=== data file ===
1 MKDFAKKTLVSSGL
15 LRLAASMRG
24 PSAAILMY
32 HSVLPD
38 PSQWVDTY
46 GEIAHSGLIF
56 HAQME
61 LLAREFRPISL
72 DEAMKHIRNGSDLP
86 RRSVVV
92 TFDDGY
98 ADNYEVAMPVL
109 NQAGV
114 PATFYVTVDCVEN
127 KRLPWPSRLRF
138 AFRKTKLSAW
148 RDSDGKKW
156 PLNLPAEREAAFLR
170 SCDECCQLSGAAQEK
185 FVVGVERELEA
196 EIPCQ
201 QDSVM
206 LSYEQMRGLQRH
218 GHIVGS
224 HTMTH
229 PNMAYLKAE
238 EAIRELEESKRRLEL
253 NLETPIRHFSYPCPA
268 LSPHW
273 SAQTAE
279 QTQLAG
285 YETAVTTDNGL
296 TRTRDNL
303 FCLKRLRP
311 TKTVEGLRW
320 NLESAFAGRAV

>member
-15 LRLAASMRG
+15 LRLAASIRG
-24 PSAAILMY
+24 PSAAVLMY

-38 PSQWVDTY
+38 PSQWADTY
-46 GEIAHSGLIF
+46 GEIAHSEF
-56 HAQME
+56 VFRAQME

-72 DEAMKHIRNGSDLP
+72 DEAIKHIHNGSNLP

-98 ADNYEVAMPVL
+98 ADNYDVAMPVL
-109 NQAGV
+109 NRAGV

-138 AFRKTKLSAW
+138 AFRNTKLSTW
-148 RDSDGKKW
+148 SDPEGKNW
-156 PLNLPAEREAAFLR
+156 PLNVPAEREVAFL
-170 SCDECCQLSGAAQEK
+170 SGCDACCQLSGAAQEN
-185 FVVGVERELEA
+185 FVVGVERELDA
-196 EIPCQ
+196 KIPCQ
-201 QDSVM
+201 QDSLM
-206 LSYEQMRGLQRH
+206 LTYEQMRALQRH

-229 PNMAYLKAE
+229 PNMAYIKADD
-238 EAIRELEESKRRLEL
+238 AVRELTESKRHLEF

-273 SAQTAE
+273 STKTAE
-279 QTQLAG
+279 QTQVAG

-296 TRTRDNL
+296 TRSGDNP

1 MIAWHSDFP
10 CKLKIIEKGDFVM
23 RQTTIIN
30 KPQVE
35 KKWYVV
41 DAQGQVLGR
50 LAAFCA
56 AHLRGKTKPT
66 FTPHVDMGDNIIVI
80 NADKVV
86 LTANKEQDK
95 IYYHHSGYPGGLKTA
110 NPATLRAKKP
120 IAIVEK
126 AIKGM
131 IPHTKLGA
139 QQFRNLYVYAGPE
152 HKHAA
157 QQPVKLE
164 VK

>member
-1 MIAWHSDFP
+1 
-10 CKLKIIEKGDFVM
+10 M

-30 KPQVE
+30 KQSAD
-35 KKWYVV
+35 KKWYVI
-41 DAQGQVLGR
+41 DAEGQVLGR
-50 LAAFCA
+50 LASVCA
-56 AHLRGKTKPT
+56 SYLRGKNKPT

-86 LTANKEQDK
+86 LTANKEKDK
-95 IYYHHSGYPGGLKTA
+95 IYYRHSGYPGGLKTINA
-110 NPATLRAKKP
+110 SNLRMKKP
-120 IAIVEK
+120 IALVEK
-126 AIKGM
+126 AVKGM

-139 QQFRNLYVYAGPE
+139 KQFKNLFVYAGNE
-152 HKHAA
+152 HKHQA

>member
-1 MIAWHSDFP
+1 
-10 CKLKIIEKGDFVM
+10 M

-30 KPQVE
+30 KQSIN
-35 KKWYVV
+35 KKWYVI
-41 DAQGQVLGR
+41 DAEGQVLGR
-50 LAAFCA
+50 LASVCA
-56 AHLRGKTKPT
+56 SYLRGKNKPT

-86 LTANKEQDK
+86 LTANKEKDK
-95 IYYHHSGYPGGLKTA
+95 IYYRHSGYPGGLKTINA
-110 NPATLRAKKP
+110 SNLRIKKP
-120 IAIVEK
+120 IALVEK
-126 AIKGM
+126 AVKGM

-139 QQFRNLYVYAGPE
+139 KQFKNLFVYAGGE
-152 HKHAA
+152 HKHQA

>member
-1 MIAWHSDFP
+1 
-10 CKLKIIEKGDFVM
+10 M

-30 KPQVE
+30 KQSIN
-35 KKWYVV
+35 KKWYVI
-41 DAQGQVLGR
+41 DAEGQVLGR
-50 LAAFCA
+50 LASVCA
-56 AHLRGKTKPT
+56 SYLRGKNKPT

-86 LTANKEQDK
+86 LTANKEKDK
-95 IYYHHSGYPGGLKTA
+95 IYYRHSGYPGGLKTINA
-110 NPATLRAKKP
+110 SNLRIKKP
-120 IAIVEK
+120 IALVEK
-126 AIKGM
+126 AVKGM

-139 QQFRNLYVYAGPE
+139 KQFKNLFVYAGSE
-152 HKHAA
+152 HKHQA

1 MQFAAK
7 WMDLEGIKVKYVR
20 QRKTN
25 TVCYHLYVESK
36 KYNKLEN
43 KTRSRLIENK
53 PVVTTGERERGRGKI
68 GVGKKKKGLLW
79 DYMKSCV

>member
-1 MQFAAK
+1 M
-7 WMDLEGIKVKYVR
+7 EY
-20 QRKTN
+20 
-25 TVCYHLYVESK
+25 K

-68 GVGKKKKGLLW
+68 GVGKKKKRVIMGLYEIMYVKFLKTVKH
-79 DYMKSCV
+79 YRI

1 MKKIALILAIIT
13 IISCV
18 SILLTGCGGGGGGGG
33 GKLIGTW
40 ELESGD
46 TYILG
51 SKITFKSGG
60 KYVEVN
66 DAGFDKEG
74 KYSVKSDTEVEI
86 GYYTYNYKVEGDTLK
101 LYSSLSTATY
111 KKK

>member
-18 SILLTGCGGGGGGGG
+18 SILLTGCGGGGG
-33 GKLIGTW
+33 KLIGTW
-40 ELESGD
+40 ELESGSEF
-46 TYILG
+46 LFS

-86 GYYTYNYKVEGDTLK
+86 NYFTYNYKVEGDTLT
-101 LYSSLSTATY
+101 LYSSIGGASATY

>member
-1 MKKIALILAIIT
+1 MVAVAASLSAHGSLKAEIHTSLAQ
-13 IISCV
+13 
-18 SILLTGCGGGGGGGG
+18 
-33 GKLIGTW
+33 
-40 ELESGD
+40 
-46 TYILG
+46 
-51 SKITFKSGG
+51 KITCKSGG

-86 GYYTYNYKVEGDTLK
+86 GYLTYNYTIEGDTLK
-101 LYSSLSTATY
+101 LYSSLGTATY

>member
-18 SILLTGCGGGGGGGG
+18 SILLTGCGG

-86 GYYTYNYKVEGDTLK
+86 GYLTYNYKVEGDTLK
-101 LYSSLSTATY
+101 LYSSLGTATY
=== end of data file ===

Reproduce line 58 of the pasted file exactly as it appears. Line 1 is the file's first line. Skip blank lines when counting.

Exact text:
-156 PLNLPAEREAAFLR